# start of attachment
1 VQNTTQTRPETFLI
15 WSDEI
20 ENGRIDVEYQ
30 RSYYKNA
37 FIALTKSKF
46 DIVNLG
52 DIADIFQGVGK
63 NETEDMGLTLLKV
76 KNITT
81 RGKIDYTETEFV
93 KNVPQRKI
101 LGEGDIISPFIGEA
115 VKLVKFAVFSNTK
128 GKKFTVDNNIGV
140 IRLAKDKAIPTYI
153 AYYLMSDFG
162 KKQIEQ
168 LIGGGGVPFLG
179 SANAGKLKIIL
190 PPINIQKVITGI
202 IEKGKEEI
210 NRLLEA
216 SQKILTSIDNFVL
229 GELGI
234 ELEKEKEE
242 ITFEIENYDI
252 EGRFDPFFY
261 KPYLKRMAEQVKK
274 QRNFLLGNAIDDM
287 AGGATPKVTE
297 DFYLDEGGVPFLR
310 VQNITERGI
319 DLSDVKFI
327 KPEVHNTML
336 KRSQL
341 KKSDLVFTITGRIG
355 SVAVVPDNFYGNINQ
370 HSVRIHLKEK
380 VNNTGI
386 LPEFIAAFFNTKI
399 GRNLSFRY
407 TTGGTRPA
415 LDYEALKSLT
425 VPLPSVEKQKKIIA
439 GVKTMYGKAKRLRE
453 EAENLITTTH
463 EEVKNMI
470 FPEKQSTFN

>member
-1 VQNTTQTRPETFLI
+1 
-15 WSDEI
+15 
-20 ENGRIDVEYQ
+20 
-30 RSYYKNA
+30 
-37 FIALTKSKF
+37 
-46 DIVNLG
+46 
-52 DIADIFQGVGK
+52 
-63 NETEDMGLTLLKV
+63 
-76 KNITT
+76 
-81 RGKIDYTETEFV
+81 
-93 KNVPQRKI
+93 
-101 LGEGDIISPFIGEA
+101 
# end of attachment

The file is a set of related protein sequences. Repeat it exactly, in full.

1 VQNTTQTRPETFLI
15 WSDEI
20 ENGRIDVEYQ
30 RSYYKNA
37 FIALTKSKF
46 DIVNLG
52 DIADIFQGVGK
63 NETEDMGLTLLKV
76 KNITT
81 RGKIDYTETEFV
93 KNVPQRKI
101 LGEGDIISPFIGEA
115 VKLVKFAVFSNTK
128 GKKFTVDNNIGV
140 IRLAKDKAIPTYI
153 AYYLMSDFG
162 KKQIEQ
168 LIGGGGVPFLG
179 SANAGKLKIIL
190 PPINIQKVITGI
202 IEKGKEEI
210 NRLLEA
216 SQKILTSIDNFVL
229 GELGI
234 ELEKEKEE
242 ITFEIENYDI
252 EGRFDPFFY
261 KPYLKRMAEQVKK
274 QRNFLLGNAIDDM
287 AGGATPKVTE
297 DFYLDEGGVPFLR
310 VQNITERGI
319 DLSDVKFI
327 KPEVHNTML
336 KRSQL
341 KKSDLVFTITGRIG
355 SVAVVPDNFYGNINQ
370 HSVRIHLKEK
380 VNNTGI
386 LPEFIAAFFNTKI
399 GRNLSFRY
407 TTGGTRPA
415 LDYEALKSLT
425 VPLPSVEKQKKIIA
439 GVKTMYGKAKRLRE
453 EAENLITTTH
463 EEVKNMI
470 FPEKQSTFN

>member
-1 VQNTTQTRPETFLI
+1 
-15 WSDEI
+15 
-20 ENGRIDVEYQ
+20 
-30 RSYYKNA
+30 
-37 FIALTKSKF
+37 
-46 DIVNLG
+46 
-52 DIADIFQGVGK
+52 
-63 NETEDMGLTLLKV
+63 
-76 KNITT
+76 
-81 RGKIDYTETEFV
+81 
-93 KNVPQRKI
+93 
-101 LGEGDIISPFIGEA
+101 